Listening to your Sales Team on Product Market feedback

I’ve always been a big believer that your sales team feedback is a critical learning tool for your company. Whether it’s startup, turnaround or established organization gathering, filtering and acting upon feedback you receive from sales is critical. Sometimes they’re your best source for the voice-of-the market and the voice-of-the client. Here are some steps I encourage my clients to do capture sales feedback.

Gather their feedback through open-ended questions. These are fairly straightforward but can reveal powerful understanding. Here are some examples:

            -What do our customers like the most about our Product?

            -What do they like the least?

            -If they could improve the Product in a meaningful way what would that be?

            -What do they like about our competitor’s products?

            -What, if anything, do they hate about the competitor’s products?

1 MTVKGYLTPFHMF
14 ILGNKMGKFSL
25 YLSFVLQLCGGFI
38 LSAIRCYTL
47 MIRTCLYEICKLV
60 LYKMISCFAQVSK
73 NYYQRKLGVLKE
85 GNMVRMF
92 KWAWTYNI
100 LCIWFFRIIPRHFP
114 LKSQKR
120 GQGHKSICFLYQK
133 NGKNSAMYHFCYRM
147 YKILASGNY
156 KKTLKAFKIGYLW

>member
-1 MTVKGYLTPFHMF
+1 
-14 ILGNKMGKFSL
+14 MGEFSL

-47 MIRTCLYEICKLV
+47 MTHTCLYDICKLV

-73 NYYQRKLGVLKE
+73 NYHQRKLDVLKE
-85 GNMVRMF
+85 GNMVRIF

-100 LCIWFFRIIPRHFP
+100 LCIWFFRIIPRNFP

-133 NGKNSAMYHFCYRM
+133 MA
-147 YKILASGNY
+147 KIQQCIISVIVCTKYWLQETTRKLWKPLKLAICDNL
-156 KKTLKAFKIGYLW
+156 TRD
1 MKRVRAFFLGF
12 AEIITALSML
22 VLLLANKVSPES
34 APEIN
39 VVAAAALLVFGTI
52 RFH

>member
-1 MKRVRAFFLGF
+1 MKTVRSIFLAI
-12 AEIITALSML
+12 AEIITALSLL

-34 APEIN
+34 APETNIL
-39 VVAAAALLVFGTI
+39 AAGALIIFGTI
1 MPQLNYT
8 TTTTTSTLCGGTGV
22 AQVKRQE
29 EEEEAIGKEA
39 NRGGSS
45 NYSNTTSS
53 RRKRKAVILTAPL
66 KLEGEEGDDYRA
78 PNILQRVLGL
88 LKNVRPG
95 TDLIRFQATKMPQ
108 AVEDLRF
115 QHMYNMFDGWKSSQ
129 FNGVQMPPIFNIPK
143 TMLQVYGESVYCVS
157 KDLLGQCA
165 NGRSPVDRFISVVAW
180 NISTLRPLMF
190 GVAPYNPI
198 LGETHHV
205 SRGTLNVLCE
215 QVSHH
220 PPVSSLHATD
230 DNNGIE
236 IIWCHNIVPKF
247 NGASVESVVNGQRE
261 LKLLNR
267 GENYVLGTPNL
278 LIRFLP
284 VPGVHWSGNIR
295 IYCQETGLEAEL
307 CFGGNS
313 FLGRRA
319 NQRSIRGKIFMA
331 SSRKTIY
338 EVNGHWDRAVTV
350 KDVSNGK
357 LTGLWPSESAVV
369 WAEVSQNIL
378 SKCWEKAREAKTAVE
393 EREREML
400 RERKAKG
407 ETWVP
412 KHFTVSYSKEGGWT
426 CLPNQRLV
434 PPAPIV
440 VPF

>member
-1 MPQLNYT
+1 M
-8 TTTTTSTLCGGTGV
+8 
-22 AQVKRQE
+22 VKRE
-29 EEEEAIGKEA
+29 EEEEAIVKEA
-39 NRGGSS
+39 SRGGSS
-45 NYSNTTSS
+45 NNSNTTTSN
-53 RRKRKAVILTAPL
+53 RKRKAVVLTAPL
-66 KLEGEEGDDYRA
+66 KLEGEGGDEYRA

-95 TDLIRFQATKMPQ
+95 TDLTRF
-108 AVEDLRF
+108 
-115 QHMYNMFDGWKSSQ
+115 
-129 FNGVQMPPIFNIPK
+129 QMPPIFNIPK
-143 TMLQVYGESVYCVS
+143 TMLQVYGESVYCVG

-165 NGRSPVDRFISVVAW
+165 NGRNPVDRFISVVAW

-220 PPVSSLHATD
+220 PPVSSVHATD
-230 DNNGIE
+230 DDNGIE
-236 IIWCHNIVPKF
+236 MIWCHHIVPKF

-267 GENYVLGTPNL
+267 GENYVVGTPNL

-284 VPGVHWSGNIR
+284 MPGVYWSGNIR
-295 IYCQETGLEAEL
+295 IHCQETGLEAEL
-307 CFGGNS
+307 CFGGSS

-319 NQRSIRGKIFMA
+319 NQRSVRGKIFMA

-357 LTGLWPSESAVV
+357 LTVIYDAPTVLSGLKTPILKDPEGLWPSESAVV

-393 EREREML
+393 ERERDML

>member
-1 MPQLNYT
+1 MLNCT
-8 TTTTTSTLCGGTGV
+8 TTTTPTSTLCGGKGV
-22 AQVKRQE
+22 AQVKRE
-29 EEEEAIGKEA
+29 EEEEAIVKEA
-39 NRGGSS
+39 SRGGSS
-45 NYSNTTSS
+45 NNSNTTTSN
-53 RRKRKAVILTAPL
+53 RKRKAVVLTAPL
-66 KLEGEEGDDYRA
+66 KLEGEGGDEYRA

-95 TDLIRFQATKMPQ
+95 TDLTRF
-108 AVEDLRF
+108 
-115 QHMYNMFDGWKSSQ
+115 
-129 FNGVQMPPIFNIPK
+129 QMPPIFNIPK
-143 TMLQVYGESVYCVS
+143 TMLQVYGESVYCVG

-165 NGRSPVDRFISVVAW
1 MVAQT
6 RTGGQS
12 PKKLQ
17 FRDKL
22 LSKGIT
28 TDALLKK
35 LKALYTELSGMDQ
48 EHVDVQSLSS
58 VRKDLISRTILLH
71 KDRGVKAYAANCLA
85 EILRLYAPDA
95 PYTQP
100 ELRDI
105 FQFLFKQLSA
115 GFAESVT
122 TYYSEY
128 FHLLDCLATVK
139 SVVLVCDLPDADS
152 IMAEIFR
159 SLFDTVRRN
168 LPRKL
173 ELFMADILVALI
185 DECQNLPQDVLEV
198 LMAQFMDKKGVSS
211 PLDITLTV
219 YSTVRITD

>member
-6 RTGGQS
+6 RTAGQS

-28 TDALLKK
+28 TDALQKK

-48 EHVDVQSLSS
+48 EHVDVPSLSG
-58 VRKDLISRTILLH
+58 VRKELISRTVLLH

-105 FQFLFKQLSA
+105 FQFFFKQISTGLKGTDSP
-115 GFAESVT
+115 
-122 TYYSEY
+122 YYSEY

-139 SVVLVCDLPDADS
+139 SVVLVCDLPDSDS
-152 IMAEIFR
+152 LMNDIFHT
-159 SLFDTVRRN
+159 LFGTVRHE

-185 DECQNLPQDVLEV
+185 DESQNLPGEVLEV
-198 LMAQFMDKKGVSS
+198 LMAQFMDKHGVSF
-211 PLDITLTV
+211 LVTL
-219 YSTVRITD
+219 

Next Filter the feedback by bringing some of the necessary business accountability into their answers. Here are some examples:

-If you were the CEO or Head of Product and could only do one thing what would it be?

-If we were to build that how much additional business could you get?

-How would this distance our product/company v. the competition?

-How would you market this improvement to the product?

Finally, it’s time to Act on the feedback. You’ve asked for their input, you’ve filtered their responses now you must act on this. Stating the obvious this is critical to your sales force believing you are listening, believe you value their feedback and usually is a rallying cry for the sales team to become even more supportive of both the CEO, Head of Product and the company.

This isn’t rocket science but it does amaze me how few companies do this at all or do this well. They feel they have all the answers or sales aren’t sophisticated to provide the necessary feedback as reasons for not taking the Gather, Filter, and Act steps. The key is asking the right questions, filtering for detailed clarity and then acting on the feedback. It’s powerful in its simplicity and the insights you will compile.